When Allison Haggart fell and hit her head while snowboarding two years ago, she had no idea what she was in for. “I fell backwards and hit the back of my head on a patch of ice,” recalls the now 20-year-old university student. “I was dizzy, nauseated and disoriented.”
It was only hours later, when visiting her doctor, that she realized she had sustained a concussion. “He told me I had a minor concussion, to go home and sleep it off.”
But a predicted two-week recovery became an 18-month journey. "I didn't really appreciate that it would take so long,” says Haggart, who spent much of that period at home, off school. She was sensitive to light and sound, unable to read, watch TV or concentrate on much at all in the early months. “It was like having a wicked migraine for months on end,” she says.
Yet Haggart’s story has a happy ending: She ended up returning to school, graduating from high school and starting university. But the experience has taught her to be cautious. “I took up fencing in university because you’re not aiming for the head,” she laughs.
How to diagnose a concussion
Concussions can be tricky to diagnose, say experts, as they exhibit close to 100 different symptoms, and diagnostic tests such as MRIs and CT scans don’t detect them. But undiagnosed concussions can lead to neurological issues down the road, such as memory lapses, vision problems and emotional changes. And research has linked repeated concussions to certain types of dementia.
That said, a lot of progress in treating concussions has been made in the past 10 years, with family doctors becoming increasingly aware of concussion symptoms and treatment.
“We still don’t have all the answers, but we’re getting there,” says Dr. Charles Tator, a neurosurgeon at Toronto Western Hospital in Toronto, founder of ThinkFirst Canada, an injury-prevention program for schoolchildren and a board member with Parachute Canada, a national injury-prevention organization. “We have better ways to diagnose concussion.”
Tator says medical experts around the world have been working hard to develop and clarify the definition of a concussion: a type of brain injury caused by a blow to the head or other part of the body, causing the brain to shift within the skull. This has led to more awareness among doctors of the types of symptoms to look for,
Symptoms of a concussion
- Headache or sensation of pressure in the head
- Blacking out or seeing stars — momentary loss of consciousness
- Memory loss
- Ringing in the ears
- Nausea or vomiting
- Slurred speech
- Sensitivity to light or loud noises
- Vision problems
How to treat a concussion
In the past, people diagnosed with a concussion were told to lie down in a darkened room for an extended period of time to “heal the brain.” That’s no longer the case, says Tator, “Research has shown that’s useless.
“We do recommend an avoidance of precipitating factors,” he says. “And those factors differ from one person to another.”
Tator says that if you have a concussion and are sensitive to sound and light, you should stay in a quiet environment or wear sunglasses when going outside. If reading is a problem, then you should avoid it until you can gradually do it without symptoms. “No two patients are alike,” says Tator. “Management has to be very individual.”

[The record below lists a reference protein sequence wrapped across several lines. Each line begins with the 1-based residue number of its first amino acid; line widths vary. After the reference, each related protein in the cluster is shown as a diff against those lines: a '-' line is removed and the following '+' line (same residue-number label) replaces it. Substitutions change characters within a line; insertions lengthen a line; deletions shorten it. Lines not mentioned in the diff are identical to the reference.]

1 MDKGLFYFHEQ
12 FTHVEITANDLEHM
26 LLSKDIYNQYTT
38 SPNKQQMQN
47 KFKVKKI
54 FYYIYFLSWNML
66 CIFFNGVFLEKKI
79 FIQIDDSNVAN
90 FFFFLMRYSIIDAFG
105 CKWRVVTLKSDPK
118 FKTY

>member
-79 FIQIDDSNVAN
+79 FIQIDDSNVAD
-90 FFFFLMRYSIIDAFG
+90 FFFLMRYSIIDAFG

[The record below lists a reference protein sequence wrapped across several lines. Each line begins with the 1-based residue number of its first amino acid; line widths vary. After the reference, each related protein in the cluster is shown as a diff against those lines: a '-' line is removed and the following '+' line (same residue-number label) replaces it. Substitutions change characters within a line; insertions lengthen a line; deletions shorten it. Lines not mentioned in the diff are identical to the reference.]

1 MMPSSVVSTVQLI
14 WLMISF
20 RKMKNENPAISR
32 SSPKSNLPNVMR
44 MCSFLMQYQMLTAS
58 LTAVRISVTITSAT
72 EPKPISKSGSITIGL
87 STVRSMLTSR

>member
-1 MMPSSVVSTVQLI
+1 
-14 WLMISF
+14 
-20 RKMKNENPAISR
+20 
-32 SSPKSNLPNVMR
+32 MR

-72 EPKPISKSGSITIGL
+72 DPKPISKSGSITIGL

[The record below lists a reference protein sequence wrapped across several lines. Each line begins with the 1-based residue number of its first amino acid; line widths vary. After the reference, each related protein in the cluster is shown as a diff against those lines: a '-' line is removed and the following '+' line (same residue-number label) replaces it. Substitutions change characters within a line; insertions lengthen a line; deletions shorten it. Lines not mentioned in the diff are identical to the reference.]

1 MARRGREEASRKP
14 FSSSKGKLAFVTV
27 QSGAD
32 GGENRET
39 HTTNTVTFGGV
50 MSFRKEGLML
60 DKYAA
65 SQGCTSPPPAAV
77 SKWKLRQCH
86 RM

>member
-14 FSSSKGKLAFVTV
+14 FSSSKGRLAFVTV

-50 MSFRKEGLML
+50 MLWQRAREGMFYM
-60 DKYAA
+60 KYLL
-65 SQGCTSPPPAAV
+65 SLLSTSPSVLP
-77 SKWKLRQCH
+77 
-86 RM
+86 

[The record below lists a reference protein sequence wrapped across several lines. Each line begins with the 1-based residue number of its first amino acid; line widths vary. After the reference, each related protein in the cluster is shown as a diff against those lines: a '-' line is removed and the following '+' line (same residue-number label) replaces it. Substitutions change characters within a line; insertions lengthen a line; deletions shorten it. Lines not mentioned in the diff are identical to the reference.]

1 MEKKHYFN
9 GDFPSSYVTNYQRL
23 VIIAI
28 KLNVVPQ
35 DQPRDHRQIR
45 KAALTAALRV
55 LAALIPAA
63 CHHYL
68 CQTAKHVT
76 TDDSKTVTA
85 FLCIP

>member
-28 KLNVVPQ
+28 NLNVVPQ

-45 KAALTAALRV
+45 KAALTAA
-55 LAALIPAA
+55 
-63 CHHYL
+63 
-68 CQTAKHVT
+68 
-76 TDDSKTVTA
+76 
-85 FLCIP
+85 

He suggests people return to work, play or sports very gradually, to avoid the return of symptoms. To bring about a return to normalcy, he says people need to do a little more each day, rather than just take time off. He says subtle, physiotherapy-type challenges to the brain — such as reading for a short period or adding up a few numbers – can help restore its healthy functioning.
“We may say: ‘Try an hour a day. Or try every other day,’” Tator says.
How to prevent concussions
While helmets can help prevent some types of injuries, and should be worn while skiing, snowboarding, skating and sledding, they can’t prevent concussions, says Tator. Instead, the best way to avoid a brain injury is to avoid activities in which there is head-to-head contact, such as tackle football. “We have to be smarter about preventing concussion, rather than just putting a helmet on,” Tator advises.
High-risk sports such as hockey can be modified to make play safer, he says. “You really can drastically reduce the number of head impacts in hockey by stressing skill rather than violence.”
But he feels more needs to be done around preventing concussions, such as instituting new rules that limit body checking in hockey, and prohibiting it completely for kids under 16.
“We really need to wake up to the fact that there’s a problem,” says Tator.
In soccer, experts such as neurosurgeon Robert Cantu of Boston University, a leading American authority on concussion in youth sports, are now recommending that children not head the ball before age 14.
- Read more about preventing sports injuries
If you have a concussion
Three things to keep in mind:
- Don’t overdo it. Pushing too hard to resume activities after a concussion can cause the return of symptoms and a delay in recovery.
- Seek a second opinion. If you suspect you or someone in your family has a concussion but your physician dismisses it, seek a second opinion. It might be a good option to see a sports doctor who treats concussions frequently, says Dr. Tator.
- If you’ve had one, exercise caution. Multiple concussions raise the risk of dementia and other brain diseases. At all costs, prevent a second brain injury before the brain has healed from a first concussion.